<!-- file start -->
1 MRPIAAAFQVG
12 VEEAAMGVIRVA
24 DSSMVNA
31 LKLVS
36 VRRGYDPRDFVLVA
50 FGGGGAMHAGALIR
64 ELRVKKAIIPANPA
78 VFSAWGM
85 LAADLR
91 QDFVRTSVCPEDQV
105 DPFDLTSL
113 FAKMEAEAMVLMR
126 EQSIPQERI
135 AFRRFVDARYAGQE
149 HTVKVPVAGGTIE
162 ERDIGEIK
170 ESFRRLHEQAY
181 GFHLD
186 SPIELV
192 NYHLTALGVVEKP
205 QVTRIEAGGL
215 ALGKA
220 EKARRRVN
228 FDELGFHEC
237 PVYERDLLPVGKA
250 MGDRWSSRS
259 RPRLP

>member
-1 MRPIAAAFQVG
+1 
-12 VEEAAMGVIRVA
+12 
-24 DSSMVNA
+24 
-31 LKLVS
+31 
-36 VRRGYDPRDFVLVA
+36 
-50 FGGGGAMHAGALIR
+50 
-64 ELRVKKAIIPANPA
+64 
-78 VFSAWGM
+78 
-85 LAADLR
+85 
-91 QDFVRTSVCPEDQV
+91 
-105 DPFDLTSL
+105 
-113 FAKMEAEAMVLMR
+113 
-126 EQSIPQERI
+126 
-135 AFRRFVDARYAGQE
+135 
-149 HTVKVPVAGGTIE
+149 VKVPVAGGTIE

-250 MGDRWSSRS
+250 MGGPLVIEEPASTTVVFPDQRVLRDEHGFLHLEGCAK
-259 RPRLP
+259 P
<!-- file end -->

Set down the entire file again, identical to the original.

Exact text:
1 MRPIAAAFQVG
12 VEEAAMGVIRVA
24 DSSMVNA
31 LKLVS
36 VRRGYDPRDFVLVA
50 FGGGGAMHAGALIR
64 ELRVKKAIIPANPA
78 VFSAWGM
85 LAADLR
91 QDFVRTSVCPEDQV
105 DPFDLTSL
113 FAKMEAEAMVLMR
126 EQSIPQERI
135 AFRRFVDARYAGQE
149 HTVKVPVAGGTIE
162 ERDIGEIK
170 ESFRRLHEQAY
181 GFHLD
186 SPIELV
192 NYHLTALGVVEKP
205 QVTRIEAGGL
215 ALGKA
220 EKARRRVN
228 FDELGFHEC
237 PVYERDLLPVGKA
250 MGDRWSSRS
259 RPRLP

>member
-1 MRPIAAAFQVG
+1 
-12 VEEAAMGVIRVA
+12 
-24 DSSMVNA
+24 
-31 LKLVS
+31 
-36 VRRGYDPRDFVLVA
+36 
-50 FGGGGAMHAGALIR
+50 
-64 ELRVKKAIIPANPA
+64 
-78 VFSAWGM
+78 
-85 LAADLR
+85 
-91 QDFVRTSVCPEDQV
+91 
-105 DPFDLTSL
+105 
-113 FAKMEAEAMVLMR
+113 
-126 EQSIPQERI
+126 
-135 AFRRFVDARYAGQE
+135 
-149 HTVKVPVAGGTIE
+149 VKVPVAGGTIE

-250 MGDRWSSRS
+250 MGGPLVIEEPASTTVVFPDQRVLRDEHGFLHLEGCAK
-259 RPRLP
+259 P